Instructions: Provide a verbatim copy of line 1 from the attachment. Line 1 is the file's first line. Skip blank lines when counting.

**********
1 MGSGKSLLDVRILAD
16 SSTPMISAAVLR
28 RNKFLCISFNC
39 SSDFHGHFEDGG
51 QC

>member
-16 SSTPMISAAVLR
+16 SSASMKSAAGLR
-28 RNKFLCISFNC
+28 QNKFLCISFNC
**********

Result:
1 MGSGKSLLDVRILAD